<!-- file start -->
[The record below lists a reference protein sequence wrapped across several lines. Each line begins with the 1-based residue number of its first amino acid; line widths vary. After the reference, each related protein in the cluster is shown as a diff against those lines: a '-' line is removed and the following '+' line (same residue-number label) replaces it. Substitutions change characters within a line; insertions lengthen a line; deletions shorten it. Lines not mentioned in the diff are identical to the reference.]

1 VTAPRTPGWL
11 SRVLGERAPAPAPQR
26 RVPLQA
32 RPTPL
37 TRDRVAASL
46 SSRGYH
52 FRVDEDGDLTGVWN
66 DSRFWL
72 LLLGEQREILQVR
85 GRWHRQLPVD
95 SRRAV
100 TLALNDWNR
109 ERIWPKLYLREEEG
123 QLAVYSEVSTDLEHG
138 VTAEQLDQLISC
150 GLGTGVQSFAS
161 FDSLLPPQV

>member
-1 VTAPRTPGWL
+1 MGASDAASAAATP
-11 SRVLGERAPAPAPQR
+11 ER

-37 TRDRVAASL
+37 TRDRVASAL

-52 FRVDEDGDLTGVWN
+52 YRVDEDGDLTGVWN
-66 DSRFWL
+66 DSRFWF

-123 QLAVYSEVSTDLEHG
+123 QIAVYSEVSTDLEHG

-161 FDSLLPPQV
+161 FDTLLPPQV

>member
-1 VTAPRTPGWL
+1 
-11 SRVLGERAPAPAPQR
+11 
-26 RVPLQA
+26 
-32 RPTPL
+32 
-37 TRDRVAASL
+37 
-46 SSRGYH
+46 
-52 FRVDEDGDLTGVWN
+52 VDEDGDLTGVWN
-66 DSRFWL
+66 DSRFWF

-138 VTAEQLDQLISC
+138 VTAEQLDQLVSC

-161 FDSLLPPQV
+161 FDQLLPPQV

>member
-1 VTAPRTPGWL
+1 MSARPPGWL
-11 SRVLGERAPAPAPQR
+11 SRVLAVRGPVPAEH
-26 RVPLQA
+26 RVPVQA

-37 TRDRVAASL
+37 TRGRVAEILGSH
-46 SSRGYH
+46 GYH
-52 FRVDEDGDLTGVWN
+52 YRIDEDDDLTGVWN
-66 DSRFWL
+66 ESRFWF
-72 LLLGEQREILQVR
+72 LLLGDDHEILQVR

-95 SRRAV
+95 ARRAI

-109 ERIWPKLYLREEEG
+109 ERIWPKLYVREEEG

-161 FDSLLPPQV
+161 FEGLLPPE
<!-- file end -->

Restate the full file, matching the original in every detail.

[The record below lists a reference protein sequence wrapped across several lines. Each line begins with the 1-based residue number of its first amino acid; line widths vary. After the reference, each related protein in the cluster is shown as a diff against those lines: a '-' line is removed and the following '+' line (same residue-number label) replaces it. Substitutions change characters within a line; insertions lengthen a line; deletions shorten it. Lines not mentioned in the diff are identical to the reference.]

1 VTAPRTPGWL
11 SRVLGERAPAPAPQR
26 RVPLQA
32 RPTPL
37 TRDRVAASL
46 SSRGYH
52 FRVDEDGDLTGVWN
66 DSRFWL
72 LLLGEQREILQVR
85 GRWHRQLPVD
95 SRRAV
100 TLALNDWNR
109 ERIWPKLYLREEEG
123 QLAVYSEVSTDLEHG
138 VTAEQLDQLISC
150 GLGTGVQSFAS
161 FDSLLPPQV

>member
-1 VTAPRTPGWL
+1 MGASDAASAAATP
-11 SRVLGERAPAPAPQR
+11 ER

-37 TRDRVAASL
+37 TRDRVASAL

-52 FRVDEDGDLTGVWN
+52 YRVDEDGDLTGVWN
-66 DSRFWL
+66 DSRFWF

-123 QLAVYSEVSTDLEHG
+123 QIAVYSEVSTDLEHG

-161 FDSLLPPQV
+161 FDTLLPPQV

>member
-1 VTAPRTPGWL
+1 
-11 SRVLGERAPAPAPQR
+11 
-26 RVPLQA
+26 
-32 RPTPL
+32 
-37 TRDRVAASL
+37 
-46 SSRGYH
+46 
-52 FRVDEDGDLTGVWN
+52 VDEDGDLTGVWN
-66 DSRFWL
+66 DSRFWF

-138 VTAEQLDQLISC
+138 VTAEQLDQLVSC

-161 FDSLLPPQV
+161 FDQLLPPQV

>member
-1 VTAPRTPGWL
+1 MSARPPGWL
-11 SRVLGERAPAPAPQR
+11 SRVLAVRGPVPAEH
-26 RVPLQA
+26 RVPVQA

-37 TRDRVAASL
+37 TRGRVAEILGSH
-46 SSRGYH
+46 GYH
-52 FRVDEDGDLTGVWN
+52 YRIDEDDDLTGVWN
-66 DSRFWL
+66 ESRFWF
-72 LLLGEQREILQVR
+72 LLLGDDHEILQVR

-95 SRRAV
+95 ARRAI

-109 ERIWPKLYLREEEG
+109 ERIWPKLYVREEEG

-161 FDSLLPPQV
+161 FEGLLPPE